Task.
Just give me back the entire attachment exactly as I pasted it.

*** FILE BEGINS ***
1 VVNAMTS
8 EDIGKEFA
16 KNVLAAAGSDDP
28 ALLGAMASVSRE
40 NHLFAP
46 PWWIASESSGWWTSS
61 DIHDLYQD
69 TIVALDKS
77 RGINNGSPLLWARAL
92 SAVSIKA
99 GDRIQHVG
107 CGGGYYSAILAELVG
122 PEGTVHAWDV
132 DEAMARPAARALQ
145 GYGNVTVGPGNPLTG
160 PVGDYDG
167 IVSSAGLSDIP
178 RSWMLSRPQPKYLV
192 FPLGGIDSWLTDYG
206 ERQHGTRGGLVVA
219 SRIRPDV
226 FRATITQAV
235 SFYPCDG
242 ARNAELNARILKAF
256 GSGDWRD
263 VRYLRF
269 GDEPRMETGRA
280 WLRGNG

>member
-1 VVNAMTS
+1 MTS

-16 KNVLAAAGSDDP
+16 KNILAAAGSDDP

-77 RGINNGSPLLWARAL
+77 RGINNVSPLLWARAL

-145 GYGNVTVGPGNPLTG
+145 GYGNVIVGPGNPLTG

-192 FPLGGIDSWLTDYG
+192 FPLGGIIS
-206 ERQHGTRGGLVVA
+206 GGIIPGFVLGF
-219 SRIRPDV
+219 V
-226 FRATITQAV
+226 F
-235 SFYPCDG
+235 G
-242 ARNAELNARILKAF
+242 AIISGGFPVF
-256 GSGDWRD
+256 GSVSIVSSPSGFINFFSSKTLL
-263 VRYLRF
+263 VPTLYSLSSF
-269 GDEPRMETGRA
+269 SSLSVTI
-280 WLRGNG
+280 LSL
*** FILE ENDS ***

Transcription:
1 VVNAMTS
8 EDIGKEFA
16 KNVLAAAGSDDP
28 ALLGAMASVSRE
40 NHLFAP
46 PWWIASESSGWWTSS
61 DIHDLYQD
69 TIVALDKS
77 RGINNGSPLLWARAL
92 SAVSIKA
99 GDRIQHVG
107 CGGGYYSAILAELVG
122 PEGTVHAWDV
132 DEAMARPAARALQ
145 GYGNVTVGPGNPLTG
160 PVGDYDG
167 IVSSAGLSDIP
178 RSWMLSRPQPKYLV
192 FPLGGIDSWLTDYG
206 ERQHGTRGGLVVA
219 SRIRPDV
226 FRATITQAV
235 SFYPCDG
242 ARNAELNARILKAF
256 GSGDWRD
263 VRYLRF
269 GDEPRMETGRA
280 WLRGNG

>member
-1 VVNAMTS
+1 MTS

-16 KNVLAAAGSDDP
+16 KNILAAAGSDDP

-77 RGINNGSPLLWARAL
+77 RGINNVSPLLWARAL

-145 GYGNVTVGPGNPLTG
+145 GYGNVIVGPGNPLTG

-192 FPLGGIDSWLTDYG
+192 FPLGGIIS
-206 ERQHGTRGGLVVA
+206 GGIIPGFVLGF
-219 SRIRPDV
+219 V
-226 FRATITQAV
+226 F
-235 SFYPCDG
+235 G
-242 ARNAELNARILKAF
+242 AIISGGFPVF
-256 GSGDWRD
+256 GSVSIVSSPSGFINFFSSKTLL
-263 VRYLRF
+263 VPTLYSLSSF
-269 GDEPRMETGRA
+269 SSLSVTI
-280 WLRGNG
+280 LSL